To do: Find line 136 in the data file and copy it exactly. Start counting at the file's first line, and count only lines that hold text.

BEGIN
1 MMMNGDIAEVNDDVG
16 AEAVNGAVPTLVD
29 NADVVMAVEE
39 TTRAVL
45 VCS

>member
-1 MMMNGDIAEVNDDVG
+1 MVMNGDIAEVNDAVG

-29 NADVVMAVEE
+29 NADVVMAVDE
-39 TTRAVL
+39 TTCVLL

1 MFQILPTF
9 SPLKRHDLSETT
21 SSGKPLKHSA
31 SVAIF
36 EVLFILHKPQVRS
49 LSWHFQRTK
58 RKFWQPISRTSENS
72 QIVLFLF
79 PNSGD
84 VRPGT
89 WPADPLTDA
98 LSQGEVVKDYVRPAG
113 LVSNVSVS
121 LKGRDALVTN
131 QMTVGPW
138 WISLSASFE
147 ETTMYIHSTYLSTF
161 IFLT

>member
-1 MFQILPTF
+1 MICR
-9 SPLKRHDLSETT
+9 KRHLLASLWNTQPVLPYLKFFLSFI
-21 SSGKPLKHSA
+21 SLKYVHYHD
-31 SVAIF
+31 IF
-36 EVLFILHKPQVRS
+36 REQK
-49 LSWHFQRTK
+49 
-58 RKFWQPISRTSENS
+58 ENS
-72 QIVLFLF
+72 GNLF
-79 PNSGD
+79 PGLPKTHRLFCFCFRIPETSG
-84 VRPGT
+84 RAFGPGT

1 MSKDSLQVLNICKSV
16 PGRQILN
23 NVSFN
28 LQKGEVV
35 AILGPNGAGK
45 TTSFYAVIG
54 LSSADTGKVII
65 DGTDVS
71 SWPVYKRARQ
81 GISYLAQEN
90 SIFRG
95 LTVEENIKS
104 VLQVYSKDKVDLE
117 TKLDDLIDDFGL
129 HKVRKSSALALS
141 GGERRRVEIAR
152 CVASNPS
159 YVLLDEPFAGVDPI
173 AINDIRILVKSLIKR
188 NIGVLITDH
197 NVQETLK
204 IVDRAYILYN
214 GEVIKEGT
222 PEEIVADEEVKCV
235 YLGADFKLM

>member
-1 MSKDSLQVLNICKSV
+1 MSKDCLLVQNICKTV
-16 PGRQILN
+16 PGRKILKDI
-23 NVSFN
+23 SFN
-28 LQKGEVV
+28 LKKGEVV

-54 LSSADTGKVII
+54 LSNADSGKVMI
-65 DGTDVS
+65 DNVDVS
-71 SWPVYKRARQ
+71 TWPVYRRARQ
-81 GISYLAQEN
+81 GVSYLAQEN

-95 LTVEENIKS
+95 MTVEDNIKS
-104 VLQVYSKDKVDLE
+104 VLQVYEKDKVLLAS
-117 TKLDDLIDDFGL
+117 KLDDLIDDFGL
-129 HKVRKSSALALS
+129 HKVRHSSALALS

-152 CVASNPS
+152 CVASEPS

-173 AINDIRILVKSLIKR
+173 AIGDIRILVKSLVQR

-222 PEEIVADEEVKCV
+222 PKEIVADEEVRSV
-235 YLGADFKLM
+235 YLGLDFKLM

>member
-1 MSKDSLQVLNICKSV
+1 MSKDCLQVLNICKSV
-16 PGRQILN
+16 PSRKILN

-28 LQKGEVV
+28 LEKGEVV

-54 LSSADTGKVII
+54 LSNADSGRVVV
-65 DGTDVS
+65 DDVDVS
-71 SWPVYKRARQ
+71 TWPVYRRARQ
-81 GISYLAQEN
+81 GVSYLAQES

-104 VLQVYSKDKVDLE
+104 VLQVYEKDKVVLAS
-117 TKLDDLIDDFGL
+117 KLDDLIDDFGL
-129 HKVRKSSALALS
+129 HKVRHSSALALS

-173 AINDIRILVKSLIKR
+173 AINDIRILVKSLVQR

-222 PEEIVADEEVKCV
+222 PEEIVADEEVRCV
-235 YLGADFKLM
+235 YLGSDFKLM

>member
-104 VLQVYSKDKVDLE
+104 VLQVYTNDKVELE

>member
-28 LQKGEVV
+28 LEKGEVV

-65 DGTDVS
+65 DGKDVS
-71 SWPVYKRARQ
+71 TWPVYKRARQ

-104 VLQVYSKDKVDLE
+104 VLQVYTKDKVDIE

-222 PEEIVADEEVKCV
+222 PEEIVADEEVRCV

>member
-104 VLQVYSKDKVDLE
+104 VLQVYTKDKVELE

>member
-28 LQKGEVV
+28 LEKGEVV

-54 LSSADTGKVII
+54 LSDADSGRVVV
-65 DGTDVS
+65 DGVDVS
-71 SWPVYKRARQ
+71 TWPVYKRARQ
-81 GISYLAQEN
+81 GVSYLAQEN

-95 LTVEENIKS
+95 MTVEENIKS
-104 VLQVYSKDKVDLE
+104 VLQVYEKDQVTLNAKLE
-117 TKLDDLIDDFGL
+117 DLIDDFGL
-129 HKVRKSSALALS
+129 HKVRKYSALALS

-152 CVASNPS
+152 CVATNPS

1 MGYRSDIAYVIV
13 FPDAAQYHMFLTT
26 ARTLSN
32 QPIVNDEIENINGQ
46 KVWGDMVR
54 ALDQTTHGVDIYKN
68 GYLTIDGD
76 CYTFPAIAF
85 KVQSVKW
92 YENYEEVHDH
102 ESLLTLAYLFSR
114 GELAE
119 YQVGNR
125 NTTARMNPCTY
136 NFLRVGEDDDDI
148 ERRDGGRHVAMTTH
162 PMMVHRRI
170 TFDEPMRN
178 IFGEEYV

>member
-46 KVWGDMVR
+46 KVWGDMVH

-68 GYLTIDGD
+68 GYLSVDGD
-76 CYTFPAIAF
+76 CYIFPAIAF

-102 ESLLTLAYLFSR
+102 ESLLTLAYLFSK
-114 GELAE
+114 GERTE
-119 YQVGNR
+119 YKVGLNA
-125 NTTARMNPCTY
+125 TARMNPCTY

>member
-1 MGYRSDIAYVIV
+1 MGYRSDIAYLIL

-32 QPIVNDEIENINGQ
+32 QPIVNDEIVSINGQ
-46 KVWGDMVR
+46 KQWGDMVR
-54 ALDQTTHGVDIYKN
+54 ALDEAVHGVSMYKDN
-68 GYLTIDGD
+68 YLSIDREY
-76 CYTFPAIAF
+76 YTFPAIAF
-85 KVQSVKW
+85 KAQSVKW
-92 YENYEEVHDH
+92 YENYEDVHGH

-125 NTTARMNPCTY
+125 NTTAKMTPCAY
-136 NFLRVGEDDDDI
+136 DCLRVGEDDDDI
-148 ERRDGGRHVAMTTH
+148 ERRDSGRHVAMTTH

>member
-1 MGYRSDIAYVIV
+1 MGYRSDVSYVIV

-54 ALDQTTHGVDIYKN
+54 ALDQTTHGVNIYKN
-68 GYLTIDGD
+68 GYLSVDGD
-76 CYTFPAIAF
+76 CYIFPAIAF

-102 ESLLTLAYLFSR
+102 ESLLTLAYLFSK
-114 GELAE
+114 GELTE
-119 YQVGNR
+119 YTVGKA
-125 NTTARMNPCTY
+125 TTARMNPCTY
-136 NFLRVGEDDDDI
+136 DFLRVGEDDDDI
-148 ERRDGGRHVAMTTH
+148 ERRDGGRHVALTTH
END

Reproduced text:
+235 YLGSDFKLM